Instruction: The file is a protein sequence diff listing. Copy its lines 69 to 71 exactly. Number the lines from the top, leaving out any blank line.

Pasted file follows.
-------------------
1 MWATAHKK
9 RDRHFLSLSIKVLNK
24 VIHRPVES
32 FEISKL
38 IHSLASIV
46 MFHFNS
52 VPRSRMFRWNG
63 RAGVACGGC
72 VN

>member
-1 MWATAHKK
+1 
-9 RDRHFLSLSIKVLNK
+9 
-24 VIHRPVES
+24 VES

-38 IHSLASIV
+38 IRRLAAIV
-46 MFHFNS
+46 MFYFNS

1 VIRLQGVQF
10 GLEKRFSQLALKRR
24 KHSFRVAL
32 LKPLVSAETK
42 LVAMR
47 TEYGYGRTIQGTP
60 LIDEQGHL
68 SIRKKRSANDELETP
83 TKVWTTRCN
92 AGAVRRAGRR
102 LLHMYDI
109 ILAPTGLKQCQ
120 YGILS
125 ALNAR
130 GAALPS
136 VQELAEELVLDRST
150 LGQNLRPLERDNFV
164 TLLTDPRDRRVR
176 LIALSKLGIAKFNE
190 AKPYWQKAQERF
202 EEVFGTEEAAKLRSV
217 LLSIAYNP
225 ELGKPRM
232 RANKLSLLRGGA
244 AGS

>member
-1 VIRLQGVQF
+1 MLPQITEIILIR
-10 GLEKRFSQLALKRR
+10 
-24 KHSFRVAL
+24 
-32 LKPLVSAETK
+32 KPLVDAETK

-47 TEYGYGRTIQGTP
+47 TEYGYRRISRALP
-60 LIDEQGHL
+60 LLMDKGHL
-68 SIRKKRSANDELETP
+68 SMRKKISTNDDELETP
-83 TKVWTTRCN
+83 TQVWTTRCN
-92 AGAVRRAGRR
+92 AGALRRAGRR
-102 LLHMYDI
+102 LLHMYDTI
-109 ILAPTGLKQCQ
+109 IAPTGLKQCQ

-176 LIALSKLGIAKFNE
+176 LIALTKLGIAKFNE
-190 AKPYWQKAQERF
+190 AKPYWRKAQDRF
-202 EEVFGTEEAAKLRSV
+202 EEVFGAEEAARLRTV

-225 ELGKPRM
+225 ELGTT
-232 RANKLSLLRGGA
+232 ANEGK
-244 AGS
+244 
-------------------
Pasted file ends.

-176 LIALSKLGIAKFNE
+176 LIALTKLGIAKFNE
-190 AKPYWQKAQERF